The cool morning air burnt Louie’s throat. He sucked air for breath. “Oh my Christ,” he said…He walked along the sidewalk and over a truck-long bridge, spanning a river in the trough of cement retaining walls. The river giggled. It thought he was funny, Louie told himself.

The smell of grease and fried chicken assailed his big nose. Three cars in the lot of KENTUCKY FRIED CHICKEN across the street. A seagull flew over the roof of the joint; a french fry like fangs in its mouth…In the park beside the river trees stood, bare, branches raised like arms in some kind of beseeching action. When did the trees lose their leaves, Louie wondered. He gazed at cars in Goldman’s Super-Duper Market parking lot. Traffic noise revved like an engine inside his head. FIND THE CAR, he told himself. The goddamn car. A cat-sized crow stood in the sidewalk, looking pissed-off and as if daring Louie to pass. He kicked at the bird, wondering if the thing would attack him. The crow flew off, croaking “ut oh! Ut oh!”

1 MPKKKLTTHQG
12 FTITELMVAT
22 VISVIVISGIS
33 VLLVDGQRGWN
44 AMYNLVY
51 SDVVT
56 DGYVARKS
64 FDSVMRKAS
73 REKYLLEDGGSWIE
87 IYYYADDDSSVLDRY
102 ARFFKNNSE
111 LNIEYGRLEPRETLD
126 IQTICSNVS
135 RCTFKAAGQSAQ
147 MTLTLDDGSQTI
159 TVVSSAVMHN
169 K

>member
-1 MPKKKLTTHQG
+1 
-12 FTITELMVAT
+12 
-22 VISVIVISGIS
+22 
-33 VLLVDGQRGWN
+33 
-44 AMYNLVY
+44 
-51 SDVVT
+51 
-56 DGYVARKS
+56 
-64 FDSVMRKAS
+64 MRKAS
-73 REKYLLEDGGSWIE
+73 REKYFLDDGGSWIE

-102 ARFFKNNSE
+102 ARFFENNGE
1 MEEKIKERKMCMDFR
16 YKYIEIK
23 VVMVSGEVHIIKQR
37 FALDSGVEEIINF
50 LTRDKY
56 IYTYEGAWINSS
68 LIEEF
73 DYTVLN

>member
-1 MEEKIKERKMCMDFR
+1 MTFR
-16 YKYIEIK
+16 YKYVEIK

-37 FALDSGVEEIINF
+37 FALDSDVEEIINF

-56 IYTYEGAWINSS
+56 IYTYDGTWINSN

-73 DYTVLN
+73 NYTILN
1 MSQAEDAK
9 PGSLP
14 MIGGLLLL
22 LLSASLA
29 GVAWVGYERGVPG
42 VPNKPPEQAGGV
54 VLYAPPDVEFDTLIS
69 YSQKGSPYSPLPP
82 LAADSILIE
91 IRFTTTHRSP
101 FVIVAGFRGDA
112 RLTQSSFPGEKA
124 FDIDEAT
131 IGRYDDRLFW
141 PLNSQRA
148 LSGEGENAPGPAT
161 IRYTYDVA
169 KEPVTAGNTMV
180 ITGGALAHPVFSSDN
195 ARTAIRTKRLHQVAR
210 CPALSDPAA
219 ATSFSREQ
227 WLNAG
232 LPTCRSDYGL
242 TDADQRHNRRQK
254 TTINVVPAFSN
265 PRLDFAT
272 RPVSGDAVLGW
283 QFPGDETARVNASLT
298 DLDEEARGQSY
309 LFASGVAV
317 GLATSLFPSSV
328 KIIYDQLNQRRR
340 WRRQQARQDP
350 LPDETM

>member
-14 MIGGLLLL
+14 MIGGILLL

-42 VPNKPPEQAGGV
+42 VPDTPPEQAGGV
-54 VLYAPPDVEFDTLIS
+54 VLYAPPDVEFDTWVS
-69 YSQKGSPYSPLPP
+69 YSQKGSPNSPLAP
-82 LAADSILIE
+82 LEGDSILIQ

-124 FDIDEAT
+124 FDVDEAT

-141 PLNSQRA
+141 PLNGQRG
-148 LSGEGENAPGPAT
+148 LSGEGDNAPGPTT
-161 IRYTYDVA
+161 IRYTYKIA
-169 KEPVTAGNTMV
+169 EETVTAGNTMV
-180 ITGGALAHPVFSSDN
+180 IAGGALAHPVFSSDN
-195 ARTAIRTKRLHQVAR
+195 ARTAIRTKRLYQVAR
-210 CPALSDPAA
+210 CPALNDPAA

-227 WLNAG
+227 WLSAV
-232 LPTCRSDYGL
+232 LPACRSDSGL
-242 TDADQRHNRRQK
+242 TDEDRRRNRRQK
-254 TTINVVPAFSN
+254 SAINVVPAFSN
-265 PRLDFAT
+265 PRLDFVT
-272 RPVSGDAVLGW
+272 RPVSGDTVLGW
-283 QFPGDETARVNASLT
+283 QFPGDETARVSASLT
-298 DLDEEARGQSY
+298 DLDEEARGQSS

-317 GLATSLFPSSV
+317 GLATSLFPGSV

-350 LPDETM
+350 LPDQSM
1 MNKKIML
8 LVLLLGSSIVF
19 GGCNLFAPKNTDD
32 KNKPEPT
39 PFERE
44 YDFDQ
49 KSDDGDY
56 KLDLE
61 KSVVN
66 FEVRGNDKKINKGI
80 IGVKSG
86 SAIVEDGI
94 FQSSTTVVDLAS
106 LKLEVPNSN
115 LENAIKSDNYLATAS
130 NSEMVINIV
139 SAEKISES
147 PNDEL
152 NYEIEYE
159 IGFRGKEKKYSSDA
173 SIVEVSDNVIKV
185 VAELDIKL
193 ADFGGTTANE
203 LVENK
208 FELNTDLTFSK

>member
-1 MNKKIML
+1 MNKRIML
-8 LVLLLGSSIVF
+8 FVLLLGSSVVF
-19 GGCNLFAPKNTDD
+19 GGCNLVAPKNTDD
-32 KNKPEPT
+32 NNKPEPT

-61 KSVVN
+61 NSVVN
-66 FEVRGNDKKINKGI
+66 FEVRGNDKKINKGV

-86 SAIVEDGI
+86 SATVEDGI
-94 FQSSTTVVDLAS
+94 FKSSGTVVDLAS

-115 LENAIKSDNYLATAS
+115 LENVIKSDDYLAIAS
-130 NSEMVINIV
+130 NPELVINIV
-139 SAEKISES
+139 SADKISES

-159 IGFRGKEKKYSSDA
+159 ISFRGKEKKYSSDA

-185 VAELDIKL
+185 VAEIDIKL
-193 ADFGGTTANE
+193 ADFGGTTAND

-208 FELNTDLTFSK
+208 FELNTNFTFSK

Louie’s mouth felt dry, like a desert. Should have grabbed a quart of milk from the frig before he booked, he thought. He searched his pockets for his money. SHIT! where did his money go? He must have been robbed! Or did he lose it? He leaned against a telephone pole and watched cars pass. Too bad he did not have a cigarette, he thought. Or a joint. The pole smelled like tar and resin.